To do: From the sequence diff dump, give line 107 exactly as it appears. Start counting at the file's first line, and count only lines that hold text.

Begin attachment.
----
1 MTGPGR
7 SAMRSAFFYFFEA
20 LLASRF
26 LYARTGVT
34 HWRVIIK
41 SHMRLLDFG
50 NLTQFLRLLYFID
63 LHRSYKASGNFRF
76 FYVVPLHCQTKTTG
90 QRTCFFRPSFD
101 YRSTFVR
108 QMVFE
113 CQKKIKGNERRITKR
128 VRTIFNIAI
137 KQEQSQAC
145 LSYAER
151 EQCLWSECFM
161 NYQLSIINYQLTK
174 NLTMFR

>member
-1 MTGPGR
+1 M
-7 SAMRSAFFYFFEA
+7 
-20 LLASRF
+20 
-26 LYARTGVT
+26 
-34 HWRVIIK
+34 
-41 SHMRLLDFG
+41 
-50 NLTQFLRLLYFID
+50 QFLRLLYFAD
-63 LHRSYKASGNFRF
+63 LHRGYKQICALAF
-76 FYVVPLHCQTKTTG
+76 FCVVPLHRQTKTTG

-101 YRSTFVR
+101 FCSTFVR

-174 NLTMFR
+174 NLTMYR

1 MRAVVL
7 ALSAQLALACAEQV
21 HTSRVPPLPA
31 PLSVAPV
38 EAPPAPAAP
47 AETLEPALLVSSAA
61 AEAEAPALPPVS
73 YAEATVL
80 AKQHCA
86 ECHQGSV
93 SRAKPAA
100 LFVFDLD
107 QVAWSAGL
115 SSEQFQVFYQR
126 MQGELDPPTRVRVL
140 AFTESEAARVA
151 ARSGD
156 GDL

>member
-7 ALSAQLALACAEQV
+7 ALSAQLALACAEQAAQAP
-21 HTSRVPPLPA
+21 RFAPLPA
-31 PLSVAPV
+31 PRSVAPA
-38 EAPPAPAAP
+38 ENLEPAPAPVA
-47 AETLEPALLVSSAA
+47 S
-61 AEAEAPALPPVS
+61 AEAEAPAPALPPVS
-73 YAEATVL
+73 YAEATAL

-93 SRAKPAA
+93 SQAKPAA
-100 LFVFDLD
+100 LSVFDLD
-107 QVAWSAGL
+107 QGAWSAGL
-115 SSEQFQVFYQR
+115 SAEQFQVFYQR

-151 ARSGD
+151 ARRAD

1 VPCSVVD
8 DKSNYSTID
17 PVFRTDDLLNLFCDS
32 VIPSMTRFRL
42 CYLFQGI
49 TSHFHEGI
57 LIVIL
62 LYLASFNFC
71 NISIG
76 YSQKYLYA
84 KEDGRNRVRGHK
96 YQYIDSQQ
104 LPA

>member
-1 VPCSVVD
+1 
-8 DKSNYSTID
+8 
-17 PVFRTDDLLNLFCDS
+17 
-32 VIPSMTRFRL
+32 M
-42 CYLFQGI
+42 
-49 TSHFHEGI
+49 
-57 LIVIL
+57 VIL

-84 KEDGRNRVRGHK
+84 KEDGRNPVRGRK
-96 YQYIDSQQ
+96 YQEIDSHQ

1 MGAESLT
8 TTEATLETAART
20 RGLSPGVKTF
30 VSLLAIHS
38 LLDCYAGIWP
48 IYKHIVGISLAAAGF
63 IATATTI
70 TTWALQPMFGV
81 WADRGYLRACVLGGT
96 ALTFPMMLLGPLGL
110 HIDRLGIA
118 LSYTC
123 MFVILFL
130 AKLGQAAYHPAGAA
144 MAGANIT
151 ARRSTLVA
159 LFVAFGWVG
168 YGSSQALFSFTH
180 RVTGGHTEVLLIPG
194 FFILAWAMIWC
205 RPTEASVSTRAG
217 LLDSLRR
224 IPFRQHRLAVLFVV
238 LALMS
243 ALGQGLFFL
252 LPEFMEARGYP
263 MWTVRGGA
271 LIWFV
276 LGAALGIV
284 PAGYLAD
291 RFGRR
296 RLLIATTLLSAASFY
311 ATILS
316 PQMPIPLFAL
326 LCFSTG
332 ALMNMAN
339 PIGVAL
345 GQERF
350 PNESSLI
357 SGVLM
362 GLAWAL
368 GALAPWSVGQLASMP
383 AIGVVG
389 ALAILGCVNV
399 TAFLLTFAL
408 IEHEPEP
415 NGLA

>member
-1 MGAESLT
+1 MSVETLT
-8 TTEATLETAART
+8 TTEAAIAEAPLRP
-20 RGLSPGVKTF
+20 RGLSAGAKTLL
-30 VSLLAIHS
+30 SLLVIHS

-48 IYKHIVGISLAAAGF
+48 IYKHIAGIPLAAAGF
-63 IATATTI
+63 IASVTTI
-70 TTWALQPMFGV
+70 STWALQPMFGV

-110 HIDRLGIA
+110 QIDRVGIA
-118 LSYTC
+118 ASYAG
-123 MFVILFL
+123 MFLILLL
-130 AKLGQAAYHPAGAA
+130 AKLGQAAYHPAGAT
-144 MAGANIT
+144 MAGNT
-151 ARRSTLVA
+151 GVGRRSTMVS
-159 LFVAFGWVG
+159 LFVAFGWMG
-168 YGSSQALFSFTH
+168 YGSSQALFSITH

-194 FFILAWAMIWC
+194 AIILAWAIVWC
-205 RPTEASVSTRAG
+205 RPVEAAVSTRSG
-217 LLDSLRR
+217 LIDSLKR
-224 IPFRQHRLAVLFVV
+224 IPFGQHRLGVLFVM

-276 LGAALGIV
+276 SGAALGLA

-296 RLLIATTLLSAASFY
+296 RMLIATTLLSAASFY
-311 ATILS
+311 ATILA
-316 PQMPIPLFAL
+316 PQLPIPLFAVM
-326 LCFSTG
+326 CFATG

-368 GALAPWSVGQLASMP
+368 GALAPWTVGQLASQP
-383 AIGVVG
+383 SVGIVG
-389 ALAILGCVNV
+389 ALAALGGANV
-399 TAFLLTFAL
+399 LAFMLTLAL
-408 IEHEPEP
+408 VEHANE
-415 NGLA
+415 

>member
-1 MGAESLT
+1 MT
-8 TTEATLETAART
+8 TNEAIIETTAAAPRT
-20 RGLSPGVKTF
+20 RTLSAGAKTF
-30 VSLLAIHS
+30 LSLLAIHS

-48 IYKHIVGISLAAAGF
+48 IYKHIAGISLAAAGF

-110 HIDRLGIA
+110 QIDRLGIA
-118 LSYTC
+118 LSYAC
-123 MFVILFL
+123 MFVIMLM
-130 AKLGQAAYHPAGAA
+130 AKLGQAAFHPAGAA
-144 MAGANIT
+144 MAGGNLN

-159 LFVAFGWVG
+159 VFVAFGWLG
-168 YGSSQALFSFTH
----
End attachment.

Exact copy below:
+32 M